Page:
Before Wednesday it had been more than 1,400 days since Senate Democrats had produced a federal budget. After only a few hours of Senate Budget Committee testimony, it quickly became apparent why they waited so long.

Now that Obamacare has become law, it is impossible for Democrats to put together a tax-and-spending plan that does not increase taxes by hundreds of billions of dollars yet still add trillions to the national debt.

The Democrats are so eager to raise both taxes and spending that the budget plan they submitted yesterday for the next fiscal year increases spending this year by $46 billion. Then they hike spending another $116 billion next year on their way to a 60 percent increase over the next 10 years.

To put that in perspective, the budget submitted Tuesday by House Budget Chairman Paul Ryan, R-Wis., increases spending by just 40 percent over that same time frame. The Ryan budget, which returns federal spending to its post-World War II historical average, calls for outlays of $41.5 trillion over 10 years. That's $4.9 trillion less than the Democratic total of $46.4 trillion.

In addition to historically high government spending, the Democratic budget also raises taxes by $1 trillion starting immediately. Thanks to the weakest economic recovery since World War II, federal taxes as a percentage of GDP are still below historic norms. But as the economy improves, Democrats steadily ramp up the government tax burden, reaching a high of 19.8 percent in 2023. Only once since World War II -- right before the tech bubble collapsed in 2000 -- has the nation's tax burden ever been that high.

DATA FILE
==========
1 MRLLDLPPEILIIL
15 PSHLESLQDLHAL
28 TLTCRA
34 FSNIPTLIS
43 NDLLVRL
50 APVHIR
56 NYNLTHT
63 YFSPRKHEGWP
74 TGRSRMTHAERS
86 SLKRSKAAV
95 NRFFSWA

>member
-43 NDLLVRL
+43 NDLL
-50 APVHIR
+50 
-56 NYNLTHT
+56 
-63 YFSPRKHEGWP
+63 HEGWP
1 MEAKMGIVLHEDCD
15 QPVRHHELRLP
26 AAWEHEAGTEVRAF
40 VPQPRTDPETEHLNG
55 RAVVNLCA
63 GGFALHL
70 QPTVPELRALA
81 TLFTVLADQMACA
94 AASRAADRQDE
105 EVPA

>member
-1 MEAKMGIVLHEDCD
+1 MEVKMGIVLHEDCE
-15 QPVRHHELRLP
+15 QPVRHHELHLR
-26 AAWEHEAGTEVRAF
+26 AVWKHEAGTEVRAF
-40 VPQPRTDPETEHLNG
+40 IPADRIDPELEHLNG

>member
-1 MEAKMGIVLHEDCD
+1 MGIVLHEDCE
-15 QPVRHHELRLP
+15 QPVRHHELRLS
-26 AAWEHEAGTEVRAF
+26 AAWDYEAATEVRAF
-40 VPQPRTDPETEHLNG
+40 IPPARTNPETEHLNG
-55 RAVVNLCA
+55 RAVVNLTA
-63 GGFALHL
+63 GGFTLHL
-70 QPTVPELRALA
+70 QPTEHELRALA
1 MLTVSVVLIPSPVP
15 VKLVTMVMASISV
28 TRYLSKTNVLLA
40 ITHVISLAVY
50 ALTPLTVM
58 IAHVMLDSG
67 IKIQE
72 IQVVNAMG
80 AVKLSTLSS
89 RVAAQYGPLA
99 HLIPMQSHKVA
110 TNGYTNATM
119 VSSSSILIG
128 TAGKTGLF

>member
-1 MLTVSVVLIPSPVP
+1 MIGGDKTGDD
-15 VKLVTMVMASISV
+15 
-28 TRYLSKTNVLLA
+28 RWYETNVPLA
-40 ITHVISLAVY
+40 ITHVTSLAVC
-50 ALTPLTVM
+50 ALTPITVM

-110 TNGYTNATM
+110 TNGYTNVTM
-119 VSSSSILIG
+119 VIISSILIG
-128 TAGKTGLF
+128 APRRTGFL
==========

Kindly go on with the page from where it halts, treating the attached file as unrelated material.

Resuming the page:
But all those higher taxes still can't keep pace with the Democrats' big spending plans. Where the Ryan budget adds $1.2 trillion to the federal debt over the next 10 years, the Democrats' budget adds $5.2 trillion. Under the Ryan budget, the national debt would be just $14.2 trillion in 10 years, or 54.8 percent of GDP. The Democrats' budget raises the debt to $18.3 trillion, or 70.5 percent of GDP.

Those figures assume that the Democrats are able to stick to their current spending plans. During the Senate Budget Committee hearing, Sen. Mike Crapo, R-Idaho, said that spending projections are rarely accurate past their first year. He then asked a committee staffer, "You are talking about a $1.85 trillion deficit reduction over 10 [years], how much of that happens in year one?"

"It's zero in the first year in total because there are spending savings and spending costs," the Democratic staffer responded. "Which confirms my worry," Crapo replied.

If Democrats can't achieve any real deficit reduction now, when the nation's public debt as a percentage of GDP is over 100 percent, then why trust them to reduce the deficit when the real debt crisis hits?